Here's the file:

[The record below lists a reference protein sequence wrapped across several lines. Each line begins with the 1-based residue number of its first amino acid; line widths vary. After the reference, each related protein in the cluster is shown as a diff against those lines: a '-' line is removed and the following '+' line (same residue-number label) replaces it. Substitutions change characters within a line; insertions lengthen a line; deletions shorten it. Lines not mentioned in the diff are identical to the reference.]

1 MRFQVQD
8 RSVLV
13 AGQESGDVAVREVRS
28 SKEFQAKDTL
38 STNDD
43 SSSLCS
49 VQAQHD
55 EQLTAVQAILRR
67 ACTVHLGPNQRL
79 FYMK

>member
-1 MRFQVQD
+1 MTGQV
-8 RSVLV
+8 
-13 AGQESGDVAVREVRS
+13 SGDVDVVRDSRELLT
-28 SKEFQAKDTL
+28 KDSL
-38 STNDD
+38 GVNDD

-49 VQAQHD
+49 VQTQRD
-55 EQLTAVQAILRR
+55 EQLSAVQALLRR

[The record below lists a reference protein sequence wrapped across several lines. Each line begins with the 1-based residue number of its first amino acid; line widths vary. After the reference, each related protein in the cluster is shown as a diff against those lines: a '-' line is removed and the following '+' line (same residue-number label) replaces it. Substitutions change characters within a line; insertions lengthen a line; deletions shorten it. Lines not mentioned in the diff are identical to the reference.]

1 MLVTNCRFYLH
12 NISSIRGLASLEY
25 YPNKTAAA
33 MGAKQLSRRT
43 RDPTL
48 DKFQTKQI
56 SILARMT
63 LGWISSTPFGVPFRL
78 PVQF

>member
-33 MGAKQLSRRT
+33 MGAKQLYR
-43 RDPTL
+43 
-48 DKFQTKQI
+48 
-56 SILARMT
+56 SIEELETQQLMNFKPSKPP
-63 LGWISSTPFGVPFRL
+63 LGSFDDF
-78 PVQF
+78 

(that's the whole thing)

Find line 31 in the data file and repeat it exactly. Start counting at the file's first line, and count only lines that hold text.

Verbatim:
33 MGAKQLSRRT